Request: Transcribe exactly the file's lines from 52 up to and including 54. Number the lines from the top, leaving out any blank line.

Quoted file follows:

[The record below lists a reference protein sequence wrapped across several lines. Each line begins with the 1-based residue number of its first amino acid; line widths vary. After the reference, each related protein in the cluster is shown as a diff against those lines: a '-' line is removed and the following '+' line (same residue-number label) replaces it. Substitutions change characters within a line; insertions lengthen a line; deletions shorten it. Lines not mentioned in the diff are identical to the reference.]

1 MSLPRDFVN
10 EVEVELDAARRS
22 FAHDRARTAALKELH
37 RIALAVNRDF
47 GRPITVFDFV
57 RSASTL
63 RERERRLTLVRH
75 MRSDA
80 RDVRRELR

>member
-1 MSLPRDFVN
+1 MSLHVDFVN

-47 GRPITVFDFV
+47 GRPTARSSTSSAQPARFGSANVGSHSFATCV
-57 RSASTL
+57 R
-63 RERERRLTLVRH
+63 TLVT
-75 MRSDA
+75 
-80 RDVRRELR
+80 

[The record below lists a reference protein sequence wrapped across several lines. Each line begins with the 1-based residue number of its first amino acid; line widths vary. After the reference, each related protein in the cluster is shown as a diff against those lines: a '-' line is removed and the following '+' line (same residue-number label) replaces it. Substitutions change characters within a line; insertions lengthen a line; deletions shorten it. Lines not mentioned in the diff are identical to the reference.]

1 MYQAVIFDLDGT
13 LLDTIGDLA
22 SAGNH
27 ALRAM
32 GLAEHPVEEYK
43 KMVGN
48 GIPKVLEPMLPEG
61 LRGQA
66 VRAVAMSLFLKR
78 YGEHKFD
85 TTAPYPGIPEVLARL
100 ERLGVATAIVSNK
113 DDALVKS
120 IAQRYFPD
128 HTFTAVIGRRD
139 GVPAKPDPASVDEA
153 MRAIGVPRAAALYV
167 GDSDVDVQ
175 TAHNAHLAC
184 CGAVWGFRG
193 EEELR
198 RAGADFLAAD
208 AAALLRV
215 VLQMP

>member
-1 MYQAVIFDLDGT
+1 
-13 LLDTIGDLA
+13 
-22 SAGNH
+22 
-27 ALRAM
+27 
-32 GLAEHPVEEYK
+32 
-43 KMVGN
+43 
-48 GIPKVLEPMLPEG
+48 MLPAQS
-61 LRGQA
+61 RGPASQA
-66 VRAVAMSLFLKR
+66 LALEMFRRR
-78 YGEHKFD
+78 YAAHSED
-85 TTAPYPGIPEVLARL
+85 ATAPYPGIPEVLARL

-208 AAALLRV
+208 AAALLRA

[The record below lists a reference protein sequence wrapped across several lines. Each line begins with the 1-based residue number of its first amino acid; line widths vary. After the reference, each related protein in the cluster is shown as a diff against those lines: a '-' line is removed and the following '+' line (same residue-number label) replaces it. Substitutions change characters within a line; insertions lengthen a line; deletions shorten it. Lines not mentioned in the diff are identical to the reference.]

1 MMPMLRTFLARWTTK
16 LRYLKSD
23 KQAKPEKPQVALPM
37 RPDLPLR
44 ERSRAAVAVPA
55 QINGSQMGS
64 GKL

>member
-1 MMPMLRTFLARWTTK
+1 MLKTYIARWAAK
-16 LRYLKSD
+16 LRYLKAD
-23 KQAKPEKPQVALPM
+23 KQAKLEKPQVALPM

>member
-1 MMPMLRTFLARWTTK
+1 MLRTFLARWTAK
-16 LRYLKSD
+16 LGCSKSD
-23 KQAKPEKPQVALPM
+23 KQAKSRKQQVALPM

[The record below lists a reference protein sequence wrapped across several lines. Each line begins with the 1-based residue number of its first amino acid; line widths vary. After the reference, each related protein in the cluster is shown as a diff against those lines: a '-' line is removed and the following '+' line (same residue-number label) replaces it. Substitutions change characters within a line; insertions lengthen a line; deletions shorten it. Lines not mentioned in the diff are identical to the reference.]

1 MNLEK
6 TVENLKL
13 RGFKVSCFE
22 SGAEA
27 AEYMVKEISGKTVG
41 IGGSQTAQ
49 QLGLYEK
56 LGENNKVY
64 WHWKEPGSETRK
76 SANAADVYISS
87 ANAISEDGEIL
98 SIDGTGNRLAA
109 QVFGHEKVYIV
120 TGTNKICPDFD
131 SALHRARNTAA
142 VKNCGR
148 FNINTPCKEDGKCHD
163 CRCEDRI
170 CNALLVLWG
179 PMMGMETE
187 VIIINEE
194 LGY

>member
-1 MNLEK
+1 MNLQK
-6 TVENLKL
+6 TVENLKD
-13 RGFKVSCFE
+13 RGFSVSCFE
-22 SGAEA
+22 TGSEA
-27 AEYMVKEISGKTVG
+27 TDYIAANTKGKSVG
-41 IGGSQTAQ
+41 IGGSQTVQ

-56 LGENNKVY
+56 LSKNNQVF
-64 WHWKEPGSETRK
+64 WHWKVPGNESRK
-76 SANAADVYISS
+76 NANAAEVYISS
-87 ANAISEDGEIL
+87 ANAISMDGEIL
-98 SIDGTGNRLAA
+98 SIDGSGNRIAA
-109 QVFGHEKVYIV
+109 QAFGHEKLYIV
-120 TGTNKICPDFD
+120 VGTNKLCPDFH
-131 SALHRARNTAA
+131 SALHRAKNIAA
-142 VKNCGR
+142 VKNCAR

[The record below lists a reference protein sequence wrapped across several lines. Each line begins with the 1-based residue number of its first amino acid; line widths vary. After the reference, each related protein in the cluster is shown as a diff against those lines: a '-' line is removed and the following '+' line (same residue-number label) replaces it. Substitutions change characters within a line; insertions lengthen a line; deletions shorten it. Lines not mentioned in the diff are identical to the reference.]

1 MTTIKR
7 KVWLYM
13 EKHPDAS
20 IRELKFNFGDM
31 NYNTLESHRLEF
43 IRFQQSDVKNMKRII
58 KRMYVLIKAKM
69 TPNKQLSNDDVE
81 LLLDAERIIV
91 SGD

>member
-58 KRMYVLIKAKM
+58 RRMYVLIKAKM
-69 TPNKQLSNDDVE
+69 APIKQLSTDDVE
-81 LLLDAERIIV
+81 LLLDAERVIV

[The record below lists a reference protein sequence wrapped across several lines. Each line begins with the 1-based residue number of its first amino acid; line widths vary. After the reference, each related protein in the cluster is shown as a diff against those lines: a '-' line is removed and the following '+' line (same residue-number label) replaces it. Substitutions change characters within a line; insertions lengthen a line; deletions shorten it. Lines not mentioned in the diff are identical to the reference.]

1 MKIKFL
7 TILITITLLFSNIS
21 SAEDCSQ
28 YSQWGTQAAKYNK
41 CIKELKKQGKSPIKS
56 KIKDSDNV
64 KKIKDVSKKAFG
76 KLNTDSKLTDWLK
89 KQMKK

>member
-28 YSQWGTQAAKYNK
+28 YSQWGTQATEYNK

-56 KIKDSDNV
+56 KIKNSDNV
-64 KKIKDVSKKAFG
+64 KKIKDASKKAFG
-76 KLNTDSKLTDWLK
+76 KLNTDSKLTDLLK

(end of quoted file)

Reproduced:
-13 LLDTIGDLA
+13 
-22 SAGNH